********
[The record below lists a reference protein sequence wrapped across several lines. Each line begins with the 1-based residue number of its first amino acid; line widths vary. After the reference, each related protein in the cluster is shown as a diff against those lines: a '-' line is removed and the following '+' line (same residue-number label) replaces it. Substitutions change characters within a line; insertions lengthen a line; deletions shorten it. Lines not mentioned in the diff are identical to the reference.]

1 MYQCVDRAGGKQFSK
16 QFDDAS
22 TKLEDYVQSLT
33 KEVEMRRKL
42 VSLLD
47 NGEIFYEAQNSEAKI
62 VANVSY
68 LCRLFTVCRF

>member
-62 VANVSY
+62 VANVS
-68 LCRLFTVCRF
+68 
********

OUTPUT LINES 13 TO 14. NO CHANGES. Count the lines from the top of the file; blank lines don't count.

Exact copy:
-68 LCRLFTVCRF
+68 